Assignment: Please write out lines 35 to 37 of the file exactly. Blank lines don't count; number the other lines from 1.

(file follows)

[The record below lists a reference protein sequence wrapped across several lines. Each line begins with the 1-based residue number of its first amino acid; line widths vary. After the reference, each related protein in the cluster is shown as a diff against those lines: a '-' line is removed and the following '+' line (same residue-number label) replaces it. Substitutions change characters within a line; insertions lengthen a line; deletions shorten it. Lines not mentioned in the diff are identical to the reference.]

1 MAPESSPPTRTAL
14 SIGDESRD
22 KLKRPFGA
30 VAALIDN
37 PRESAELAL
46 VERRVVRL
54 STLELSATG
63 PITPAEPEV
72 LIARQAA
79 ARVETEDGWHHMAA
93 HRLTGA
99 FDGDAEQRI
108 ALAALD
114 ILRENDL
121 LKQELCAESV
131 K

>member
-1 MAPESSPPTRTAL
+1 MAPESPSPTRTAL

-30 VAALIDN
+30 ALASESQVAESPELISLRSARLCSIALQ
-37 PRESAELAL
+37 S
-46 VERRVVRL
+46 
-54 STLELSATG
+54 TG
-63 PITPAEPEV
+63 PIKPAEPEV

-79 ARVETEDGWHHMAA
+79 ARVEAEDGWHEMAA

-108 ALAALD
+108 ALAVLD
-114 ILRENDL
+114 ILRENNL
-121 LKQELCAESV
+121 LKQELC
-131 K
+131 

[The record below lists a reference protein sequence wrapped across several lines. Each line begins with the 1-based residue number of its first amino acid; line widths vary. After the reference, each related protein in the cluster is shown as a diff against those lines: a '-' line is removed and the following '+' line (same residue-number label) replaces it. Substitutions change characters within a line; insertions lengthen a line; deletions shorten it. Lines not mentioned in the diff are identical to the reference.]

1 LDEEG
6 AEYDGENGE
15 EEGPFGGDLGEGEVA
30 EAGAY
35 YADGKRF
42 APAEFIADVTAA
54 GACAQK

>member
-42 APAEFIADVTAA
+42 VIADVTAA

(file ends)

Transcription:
-114 ILRENDL
+114 ILRENNL
-121 LKQELCAESV